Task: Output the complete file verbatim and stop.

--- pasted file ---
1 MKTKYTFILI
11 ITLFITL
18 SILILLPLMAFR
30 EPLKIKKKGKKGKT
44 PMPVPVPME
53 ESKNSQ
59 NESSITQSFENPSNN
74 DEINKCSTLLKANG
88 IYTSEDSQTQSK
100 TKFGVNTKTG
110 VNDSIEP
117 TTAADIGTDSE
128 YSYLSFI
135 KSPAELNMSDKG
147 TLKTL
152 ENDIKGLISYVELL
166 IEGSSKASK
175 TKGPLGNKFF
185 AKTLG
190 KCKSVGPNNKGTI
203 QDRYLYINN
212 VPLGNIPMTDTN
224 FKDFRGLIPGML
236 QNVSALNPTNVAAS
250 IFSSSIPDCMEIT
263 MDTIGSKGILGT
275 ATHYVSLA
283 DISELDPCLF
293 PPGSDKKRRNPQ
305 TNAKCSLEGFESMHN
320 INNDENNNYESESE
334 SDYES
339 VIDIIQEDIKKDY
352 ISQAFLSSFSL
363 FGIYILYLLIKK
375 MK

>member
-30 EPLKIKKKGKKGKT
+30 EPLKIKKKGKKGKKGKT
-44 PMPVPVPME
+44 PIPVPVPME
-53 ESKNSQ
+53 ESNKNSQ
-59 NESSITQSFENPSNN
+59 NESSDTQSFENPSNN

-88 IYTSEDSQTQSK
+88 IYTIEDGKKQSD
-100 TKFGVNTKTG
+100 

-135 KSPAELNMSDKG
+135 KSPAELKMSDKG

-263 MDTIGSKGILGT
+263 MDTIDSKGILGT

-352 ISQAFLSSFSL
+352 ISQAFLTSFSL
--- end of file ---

1 MKTKYTFILI
11 ITLFITL
18 SILILLPLMAFR
30 EPLKIKKKGKKGKT
44 PMPVPVPME
53 ESKNSQ
59 NESSITQSFENPSNN
74 DEINKCSTLLKANG
88 IYTSEDSQTQSK
100 TKFGVNTKTG
110 VNDSIEP
117 TTAADIGTDSE
128 YSYLSFI
135 KSPAELNMSDKG
147 TLKTL
152 ENDIKGLISYVELL
166 IEGSSKASK
175 TKGPLGNKFF
185 AKTLG
190 KCKSVGPNNKGTI
203 QDRYLYINN
212 VPLGNIPMTDTN
224 FKDFRGLIPGML
236 QNVSALNPTNVAAS
250 IFSSSIPDCMEIT
263 MDTIGSKGILGT
275 ATHYVSLA
283 DISELDPCLF
293 PPGSDKKRRNPQ
305 TNAKCSLEGFESMHN
320 INNDENNNYESESE
334 SDYES
339 VIDIIQEDIKKDY
352 ISQAFLSSFSL
363 FGIYILYLLIKK
375 MK

>member
-30 EPLKIKKKGKKGKT
+30 EPLKIKKKGKKGKKGKT
-44 PMPVPVPME
+44 PIPVPVPME
-53 ESKNSQ
+53 ESNKNSQ
-59 NESSITQSFENPSNN
+59 NESSDTQSFENPSNN

-88 IYTSEDSQTQSK
+88 IYTIEDGKKQSD
-100 TKFGVNTKTG
+100 

-135 KSPAELNMSDKG
+135 KSPAELKMSDKG

-263 MDTIGSKGILGT
+263 MDTIDSKGILGT

-352 ISQAFLSSFSL
+352 ISQAFLTSFSL